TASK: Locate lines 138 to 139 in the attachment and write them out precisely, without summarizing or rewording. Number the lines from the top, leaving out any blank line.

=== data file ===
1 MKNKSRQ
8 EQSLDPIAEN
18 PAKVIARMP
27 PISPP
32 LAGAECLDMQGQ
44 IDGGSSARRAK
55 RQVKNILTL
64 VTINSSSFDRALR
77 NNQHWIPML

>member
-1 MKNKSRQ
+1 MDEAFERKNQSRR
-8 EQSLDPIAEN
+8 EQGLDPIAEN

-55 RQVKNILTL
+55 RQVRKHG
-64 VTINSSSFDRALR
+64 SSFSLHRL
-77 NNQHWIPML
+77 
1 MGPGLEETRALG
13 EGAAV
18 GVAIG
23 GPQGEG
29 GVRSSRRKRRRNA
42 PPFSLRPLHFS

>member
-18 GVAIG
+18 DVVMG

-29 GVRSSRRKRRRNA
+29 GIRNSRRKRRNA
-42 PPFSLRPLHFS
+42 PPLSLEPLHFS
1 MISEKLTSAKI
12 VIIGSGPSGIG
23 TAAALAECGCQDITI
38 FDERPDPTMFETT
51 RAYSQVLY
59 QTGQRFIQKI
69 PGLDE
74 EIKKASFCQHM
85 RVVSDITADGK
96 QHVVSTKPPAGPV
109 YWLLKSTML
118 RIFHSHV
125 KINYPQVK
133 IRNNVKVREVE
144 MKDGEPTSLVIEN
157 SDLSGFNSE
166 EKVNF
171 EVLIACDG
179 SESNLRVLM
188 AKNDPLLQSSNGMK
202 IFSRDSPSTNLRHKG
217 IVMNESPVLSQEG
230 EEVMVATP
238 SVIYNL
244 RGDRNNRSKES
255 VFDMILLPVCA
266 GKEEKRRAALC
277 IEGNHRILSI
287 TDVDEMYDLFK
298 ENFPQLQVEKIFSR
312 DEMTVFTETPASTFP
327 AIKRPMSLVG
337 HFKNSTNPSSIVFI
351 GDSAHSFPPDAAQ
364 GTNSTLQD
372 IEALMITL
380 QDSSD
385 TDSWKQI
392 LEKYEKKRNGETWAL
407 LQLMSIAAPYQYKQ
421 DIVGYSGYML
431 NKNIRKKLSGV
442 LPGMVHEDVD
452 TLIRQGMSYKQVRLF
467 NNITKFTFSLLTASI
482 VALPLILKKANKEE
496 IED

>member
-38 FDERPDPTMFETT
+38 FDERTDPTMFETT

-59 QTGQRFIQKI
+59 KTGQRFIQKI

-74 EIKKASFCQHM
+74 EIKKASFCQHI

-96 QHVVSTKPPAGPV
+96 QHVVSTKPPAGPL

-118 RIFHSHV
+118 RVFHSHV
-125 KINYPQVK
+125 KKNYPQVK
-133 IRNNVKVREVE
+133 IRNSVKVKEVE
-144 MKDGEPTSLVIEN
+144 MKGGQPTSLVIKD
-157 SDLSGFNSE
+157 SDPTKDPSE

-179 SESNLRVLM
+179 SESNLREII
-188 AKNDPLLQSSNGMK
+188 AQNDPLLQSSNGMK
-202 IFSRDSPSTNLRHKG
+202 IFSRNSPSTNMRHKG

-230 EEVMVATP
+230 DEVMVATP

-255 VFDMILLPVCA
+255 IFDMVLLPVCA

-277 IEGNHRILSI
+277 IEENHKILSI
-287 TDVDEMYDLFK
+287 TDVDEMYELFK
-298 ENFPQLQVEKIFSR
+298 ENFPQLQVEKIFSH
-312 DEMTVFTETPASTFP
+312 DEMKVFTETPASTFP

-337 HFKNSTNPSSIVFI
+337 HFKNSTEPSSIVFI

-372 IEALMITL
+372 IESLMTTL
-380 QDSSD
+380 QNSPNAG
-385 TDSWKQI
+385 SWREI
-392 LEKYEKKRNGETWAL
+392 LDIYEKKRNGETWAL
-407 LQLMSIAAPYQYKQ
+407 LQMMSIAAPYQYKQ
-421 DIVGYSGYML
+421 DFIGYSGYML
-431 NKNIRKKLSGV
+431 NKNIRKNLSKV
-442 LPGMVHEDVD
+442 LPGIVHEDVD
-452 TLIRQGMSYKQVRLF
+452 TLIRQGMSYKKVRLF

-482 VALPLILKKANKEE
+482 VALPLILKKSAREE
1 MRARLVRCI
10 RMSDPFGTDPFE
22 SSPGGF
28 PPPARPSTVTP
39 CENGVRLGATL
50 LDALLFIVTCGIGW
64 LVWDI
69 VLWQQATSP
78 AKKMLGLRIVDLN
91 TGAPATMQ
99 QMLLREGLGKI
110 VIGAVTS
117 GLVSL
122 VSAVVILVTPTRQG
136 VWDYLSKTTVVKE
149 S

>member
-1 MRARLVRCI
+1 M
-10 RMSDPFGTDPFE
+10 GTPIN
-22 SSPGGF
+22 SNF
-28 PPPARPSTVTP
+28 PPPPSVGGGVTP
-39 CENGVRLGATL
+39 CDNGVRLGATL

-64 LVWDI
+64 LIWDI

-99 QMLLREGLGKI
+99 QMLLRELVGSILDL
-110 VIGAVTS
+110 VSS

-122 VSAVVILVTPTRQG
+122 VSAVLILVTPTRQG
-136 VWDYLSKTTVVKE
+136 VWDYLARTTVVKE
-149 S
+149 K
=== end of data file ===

-482 VALPLILKKANKEE
+482 VALPLILKKSAREE